[rzarzynski@rzarzynski ~]$ sudo ngrep -W byline port 8000 -d lo
    [sudo] hasło użytkownika rzarzynski: 
    interface: lo (127.0.0.0/255.0.0.0)
    filter: ( port 8000 ) and ((ip || ip6) || (vlan && (ip || ip6)))
    ######

    [...]

    T 127.0.0.1:44764 -> 127.0.0.1:8000 [AP]
    PUT /rzarzynski-bf4npcxghpxqd9hcbn-1/ HTTP/1.1.
    Accept-Encoding: identity.
    Content-Length: 0.
    x-amz-content-sha256: e3b0c44298fc1c149afbf4c8996fb92427ae41e4649b934ca495991b7852b855.
    Host: localhost:8000:8000.
    Authorization: AWS4-HMAC-SHA256 Credential=6a19cd673509465793efb4a24e93ab22/20170718//s3/aws4_request,SignedHeaders=host;user-agent;x-amz-content-sha256;x-amz-date,Signature=6a3cb1e6f61122815ff0b4284000e4639de5dfaebfde9dcc2a704eb809234cfa.
    X-Amz-Date: 20170718T131558Z.
    User-Agent: Boto/2.47.0 Python/2.7.13 Linux/4.11.5-200.fc25.x86_64.
    .
    
    ##
    T 127.0.0.1:8000 -> 127.0.0.1:44764 [AP]
    HTTP/1.1 200 OK.
    x-amz-request-id: tx000000000000000000011-00596e0a0e-106c-default.
    Content-Length: 0.
    Date: Tue, 18 Jul 2017 13:15:59 GMT.
    .

A part of the exchange between RadosGW and Keystone: 
    
    [rzarzynski@rzarzynski ~]$ sudo ngrep -W byline port 35357 -d lo
    interface: lo (127.0.0.0/255.0.0.0)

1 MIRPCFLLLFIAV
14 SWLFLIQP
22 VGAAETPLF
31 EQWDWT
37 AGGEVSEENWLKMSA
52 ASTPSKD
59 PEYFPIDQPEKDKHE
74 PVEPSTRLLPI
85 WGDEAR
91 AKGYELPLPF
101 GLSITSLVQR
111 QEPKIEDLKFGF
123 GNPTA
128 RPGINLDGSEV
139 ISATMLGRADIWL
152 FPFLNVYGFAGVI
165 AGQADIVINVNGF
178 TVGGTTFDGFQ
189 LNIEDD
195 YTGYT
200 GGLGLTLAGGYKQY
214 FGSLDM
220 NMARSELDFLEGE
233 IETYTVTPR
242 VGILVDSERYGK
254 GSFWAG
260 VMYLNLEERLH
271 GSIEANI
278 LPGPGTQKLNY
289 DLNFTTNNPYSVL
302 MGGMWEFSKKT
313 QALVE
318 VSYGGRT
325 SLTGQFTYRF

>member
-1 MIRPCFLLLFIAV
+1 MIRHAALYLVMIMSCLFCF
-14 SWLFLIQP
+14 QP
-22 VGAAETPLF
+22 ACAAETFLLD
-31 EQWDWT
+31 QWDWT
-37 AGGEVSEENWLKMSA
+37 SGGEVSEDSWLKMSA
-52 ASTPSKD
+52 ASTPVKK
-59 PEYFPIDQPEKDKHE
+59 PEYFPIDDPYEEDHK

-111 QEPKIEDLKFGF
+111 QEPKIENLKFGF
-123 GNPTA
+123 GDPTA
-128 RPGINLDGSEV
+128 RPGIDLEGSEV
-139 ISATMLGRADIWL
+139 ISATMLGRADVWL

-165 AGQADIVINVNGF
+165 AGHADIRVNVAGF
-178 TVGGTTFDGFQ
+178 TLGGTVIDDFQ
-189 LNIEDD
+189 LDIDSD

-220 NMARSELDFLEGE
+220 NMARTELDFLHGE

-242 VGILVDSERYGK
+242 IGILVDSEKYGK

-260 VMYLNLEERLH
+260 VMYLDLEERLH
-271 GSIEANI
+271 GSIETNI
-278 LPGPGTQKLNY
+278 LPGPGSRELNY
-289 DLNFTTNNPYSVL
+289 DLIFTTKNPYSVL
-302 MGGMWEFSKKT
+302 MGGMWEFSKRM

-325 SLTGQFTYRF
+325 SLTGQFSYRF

filter: ( port 35357 ) and ((ip || ip6) || (vlan && (ip || ip6)))
    ######
    T 127.0.0.1:42138 -> 127.0.0.1:35357 [AP]
    POST /v2.0/s3tokens HTTP/1.1.
    Host: localhost:35357.
    Accept: */*.
    X-Auth-Token: ADMIN.
    Content-Type: application/json.
    Content-Length: 319.
    Expect: 100-continue.
    .
    
    ##
    T 127.0.0.1:42138 -> 127.0.0.1:35357 [AP]
    {"credentials":{"access":"1b2038eb999041d697c5582e06f5b0af","token":"QVdTNC1ITUFDLVNIQTI1NgoyMDE3MDcxOFQxMzE2NDZaCjIwMTcwNzE4Ly9zMy9hd3M0X3JlcXVlc3QKZTRmMmYwNTRmNWY1YTIwMDkzNTc0MTc1NjY3Y2U0OTExNzIwODMyMTM5ZGU2NDIxZTFjZmY3NzRiODlkMzZjZA==","signature":"215fb6d1a2bda77df4554b7e7b215a4efc6f98fd801226c7fda94ae3fe52729c"}}
    ##
    T 127.0.0.1:35357 -> 127.0.0.1:42138 [AP]
    HTTP/1.0 200 OK.
    
    [...]

The "token" is just AWS's string-to-sign encoded in BASE64. Let's decode it to prove AWSv4 has been truly used:

    $ echo QVdTNC1ITUFDLVNIQTI1NgoyMDE3MDcxOFQxMzE2NDZaCjIwMTcwNzE4Ly9zMy9hd3M0X3JlcXVlc3QKZTRmMmYwNTRmNWY1YTIwMDkzNTc0MTc1NjY3Y2U0OTExNzIwODMyMTM5ZGU2NDIxZTFjZmY3NzRiODlkMzZjZA== | base64 -d
    AWS4-HMAC-SHA256
    20170718T131646Z
    20170718//s3/aws4_request
    e4f2f054f5f5a20093574175667ce4911720832139de6421e1cff774b89d36cd
Comment 3 Radoslaw Zarzynski 2017-07-18 19:26:57 EDT
[1] "s3 token authentication doesn't support v4 protocol", https://bugs.launchpad.net/keystone/+bug/1473042
Comment 4 Radoslaw Zarzynski 2017-07-19 04:40:38 EDT
It's worth to note that the EC2/S3 compatibility middleware of Keystone has limitations in the matter of AWSv4 support. At the moment we know about:

 * Browser Uploads. They need special methods [2] of string-to-sign handling. Keystone lacks them.
* Chunked uploads. A raw key is necessary to validate each chunk locally but Keystone doesn't reveal it. The alternative is to engage Keystone for each chunk separately but this would overload it very easily.

[2] http://docs.aws.amazon.com/AmazonS3/latest/API/images/sigV4-post.png